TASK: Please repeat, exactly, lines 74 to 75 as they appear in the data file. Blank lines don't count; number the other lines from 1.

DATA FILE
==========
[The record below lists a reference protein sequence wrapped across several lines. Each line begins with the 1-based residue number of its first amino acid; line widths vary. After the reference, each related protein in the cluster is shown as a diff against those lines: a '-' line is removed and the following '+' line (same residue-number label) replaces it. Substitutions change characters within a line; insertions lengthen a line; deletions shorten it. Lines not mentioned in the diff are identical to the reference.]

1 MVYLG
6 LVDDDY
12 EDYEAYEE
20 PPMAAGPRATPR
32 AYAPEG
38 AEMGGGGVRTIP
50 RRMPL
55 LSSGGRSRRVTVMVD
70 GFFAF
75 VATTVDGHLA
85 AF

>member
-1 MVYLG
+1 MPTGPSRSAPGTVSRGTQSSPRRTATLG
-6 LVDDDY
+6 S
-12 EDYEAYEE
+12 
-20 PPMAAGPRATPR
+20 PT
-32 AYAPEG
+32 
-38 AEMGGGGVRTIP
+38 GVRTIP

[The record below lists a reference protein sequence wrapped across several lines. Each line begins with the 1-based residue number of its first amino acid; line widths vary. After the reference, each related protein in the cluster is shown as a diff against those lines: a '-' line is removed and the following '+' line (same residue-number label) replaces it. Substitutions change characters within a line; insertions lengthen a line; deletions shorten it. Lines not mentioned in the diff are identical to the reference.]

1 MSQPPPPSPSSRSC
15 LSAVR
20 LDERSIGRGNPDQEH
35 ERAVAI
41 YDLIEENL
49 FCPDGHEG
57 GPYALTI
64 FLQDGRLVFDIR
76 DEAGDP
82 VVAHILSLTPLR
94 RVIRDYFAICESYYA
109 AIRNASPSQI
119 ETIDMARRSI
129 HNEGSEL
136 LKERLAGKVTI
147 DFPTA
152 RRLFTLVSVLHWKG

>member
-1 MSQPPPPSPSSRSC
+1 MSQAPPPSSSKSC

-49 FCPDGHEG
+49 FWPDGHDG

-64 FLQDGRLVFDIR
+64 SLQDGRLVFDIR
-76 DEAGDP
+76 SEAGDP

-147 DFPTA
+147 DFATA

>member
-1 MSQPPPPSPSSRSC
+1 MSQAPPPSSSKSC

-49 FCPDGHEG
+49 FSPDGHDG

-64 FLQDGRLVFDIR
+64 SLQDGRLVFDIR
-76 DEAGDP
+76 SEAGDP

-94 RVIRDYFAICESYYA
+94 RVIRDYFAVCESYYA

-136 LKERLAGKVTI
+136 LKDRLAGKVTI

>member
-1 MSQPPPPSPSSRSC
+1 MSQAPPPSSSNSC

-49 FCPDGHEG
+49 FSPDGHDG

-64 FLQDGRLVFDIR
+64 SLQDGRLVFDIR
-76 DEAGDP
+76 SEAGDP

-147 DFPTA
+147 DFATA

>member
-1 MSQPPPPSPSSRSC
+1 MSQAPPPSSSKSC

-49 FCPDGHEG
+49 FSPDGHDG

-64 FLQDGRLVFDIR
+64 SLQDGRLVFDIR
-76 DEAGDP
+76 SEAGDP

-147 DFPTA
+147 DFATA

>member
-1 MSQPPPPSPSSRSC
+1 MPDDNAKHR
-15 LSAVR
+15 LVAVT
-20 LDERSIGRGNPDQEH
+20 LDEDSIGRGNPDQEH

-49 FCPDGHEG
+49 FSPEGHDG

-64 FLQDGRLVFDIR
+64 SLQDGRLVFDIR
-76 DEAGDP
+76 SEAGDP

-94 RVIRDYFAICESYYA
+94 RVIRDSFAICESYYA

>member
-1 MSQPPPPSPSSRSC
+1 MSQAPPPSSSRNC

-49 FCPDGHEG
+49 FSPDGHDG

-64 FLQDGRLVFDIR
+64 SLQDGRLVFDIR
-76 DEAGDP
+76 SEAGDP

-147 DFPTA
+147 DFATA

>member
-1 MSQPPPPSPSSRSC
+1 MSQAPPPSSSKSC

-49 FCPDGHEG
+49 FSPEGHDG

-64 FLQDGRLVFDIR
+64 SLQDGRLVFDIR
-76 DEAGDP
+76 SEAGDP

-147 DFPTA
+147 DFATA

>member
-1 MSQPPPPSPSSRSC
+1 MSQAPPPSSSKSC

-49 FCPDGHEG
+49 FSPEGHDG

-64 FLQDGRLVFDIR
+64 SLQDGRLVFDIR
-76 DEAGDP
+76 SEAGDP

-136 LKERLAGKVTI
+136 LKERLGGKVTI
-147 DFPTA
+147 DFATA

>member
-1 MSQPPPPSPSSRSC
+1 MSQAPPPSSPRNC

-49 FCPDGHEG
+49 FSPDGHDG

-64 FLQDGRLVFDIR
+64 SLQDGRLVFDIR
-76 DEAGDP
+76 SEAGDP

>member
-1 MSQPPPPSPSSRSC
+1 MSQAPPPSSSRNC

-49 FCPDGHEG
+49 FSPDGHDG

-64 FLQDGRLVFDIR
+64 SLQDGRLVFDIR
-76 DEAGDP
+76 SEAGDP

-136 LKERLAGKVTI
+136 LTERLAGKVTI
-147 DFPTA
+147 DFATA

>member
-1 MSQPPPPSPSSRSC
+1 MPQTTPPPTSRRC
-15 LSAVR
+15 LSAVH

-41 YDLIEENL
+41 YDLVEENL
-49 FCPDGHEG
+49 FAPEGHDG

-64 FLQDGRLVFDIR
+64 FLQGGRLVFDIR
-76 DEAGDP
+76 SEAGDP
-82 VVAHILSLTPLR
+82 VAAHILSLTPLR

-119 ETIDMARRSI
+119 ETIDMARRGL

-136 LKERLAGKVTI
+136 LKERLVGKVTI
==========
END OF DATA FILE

+64 SLQDGRLVFDIR
-76 DEAGDP